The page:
ACA App
Annals of Cardiac Anaesthesia Annals of Cardiac Anaesthesia Annals of Cardiac Anaesthesia
Home | About us | Editorial Board | Search | Ahead of print | Current Issue | Archives | Submission | Subscribe | Advertise | Contact | Login 
Users online: 4957 Small font size Default font size Increase font size Print this article Email this article Bookmark this page
 


 

 
     
    Advanced search
 

 
 
     
  
    Similar in PUBMED
   Search Pubmed for
   Search in Google Scholar for
    Email Alert *
    Add to My List *
* Registration required (free)  


    References

 Article Access Statistics
    Viewed654    
    Printed23    
    Emailed0    
    PDF Downloaded103    
    Comments [Add]    

Recommend this journal

 


 
Table of Contents
COMMENTARY  
Year : 2015  |  Volume : 18  |  Issue : 2  |  Page : 143-144
30-day moratlity versus 1 year mortality in post cardiac surgery in adults


Chairman, Institute of Critical Care and Anaesthesiolgy, Medanta - The Medicity, Gurgaon, Haryana, India

Click here for correspondence address and email

Date of Web Publication2-Apr-2015
 

How to cite this article:
Mehta Y. 30-day moratlity versus 1 year mortality in post cardiac surgery in adults. Ann Card Anaesth 2015;18:143-4

How to cite this URL:
Mehta Y. 30-day moratlity versus 1 year mortality in post cardiac surgery in adults. Ann Card Anaesth [serial online] 2015 [cited 2019 Nov 17];18:143-4. Available from: http://www.annals.in/text.asp?2015/18/2/143/154463


Scoring system not only helps us in obtaining the informed consent of a patient but also in scientific analysis and comparison of various therapeutic modalities improving quality of care and optimal allocation and utilization of health care resources in a result-oriented and cost effective fashion.

The ideal model for risk scoring should be robust, easy to use and implement, based on commonly used parameters and investigations, be cost-effective, accurate, and reproducible across the world.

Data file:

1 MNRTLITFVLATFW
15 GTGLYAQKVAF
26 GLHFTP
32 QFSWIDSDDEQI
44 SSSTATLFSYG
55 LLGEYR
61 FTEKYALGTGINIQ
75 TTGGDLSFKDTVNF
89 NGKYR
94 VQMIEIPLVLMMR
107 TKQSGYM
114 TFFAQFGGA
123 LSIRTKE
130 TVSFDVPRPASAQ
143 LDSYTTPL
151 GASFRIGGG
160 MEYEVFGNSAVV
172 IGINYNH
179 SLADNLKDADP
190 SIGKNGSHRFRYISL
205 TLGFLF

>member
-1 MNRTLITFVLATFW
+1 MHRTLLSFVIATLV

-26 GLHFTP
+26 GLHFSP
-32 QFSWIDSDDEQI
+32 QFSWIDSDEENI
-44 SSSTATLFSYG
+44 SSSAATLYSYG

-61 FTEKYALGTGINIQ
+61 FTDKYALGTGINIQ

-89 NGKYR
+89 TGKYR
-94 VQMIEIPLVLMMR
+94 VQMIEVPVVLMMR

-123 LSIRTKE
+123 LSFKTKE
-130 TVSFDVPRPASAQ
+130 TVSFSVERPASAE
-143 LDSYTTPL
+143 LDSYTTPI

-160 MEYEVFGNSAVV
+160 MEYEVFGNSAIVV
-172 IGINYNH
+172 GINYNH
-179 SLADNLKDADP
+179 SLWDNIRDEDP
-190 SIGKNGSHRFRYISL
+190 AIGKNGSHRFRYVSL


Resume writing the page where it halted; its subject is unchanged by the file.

One of the early scores for cardiac surgery was Parsonnet score. [1] The criticism of this was that it was a subjective model, overestimated the mortality and had a lack of relevance to contemporary practice. The next score was the society of thoracic surgeons score which was algorithm based on Baye's theorem, was more objective than the Parsonnet score [2] but was only for coronary artery bypass graft surgery (CABG) and the actual mortality in some studies was lower than the predicted mortality. [3]

European score for cardiac operative risk evaluation (EuroSCORE) was developed over 20,000 consecutive patients from 128 hospitals in 8 European countries, 97 risk factors were studied and correlated with outcome. This was the additive EuroSCORE. In very high-risk patients, the simple additive model may underestimate the risk, so full logistic version of EuroSCORE was developed which is more accurate particularly for the high-risk patient.

EuroSCORE has been studied in off-pump CABG (OPCAB) and found to overestimate the in-hospital mortality but both models showed good predictability for mid-term mortality. [4]

In another study, Nisson et al. found that for 30 days and 1-year mortality in CABG the discriminatory power was highest for EuroSCORE followed by New York State and Cleveland Clinic. [5] In another study by Karthik et al., [6] logistic EuroSCORE was found to be more accurate for predicting mortality in combined CABG + valve surgery.

On review of literature, additive EuroSCORE has been found to overestimate mortality of lower (<6) scores and overestimates (>13) at higher scores. [7] EuroSCORE has also been shown to correlate well for a single surgeon outside Europe. [8]

In this issue, Jakobsen et al. [9] have retrospectively analysed 26,602 patients over a 12 year period from Danish database covering almost 60% of the Danish population. The beauty of this retrospective data is the information available from the database and the simplicity of the paper! Having worked in Denmark for many years, I have experienced the meticulous data entry in Danish hospitals. During this period they found that average age, % of females and EuroSCORE increased over this time period, but on removing age, sex, and procedure factors from EuroSCORE actual fall was seen in the remaining primary morbidity factors. 30-day mortality decreased, but one-year mortality remained the same. The 40% reduction in mortality is attributed to improved surgical, perioperative, and anesthetic care.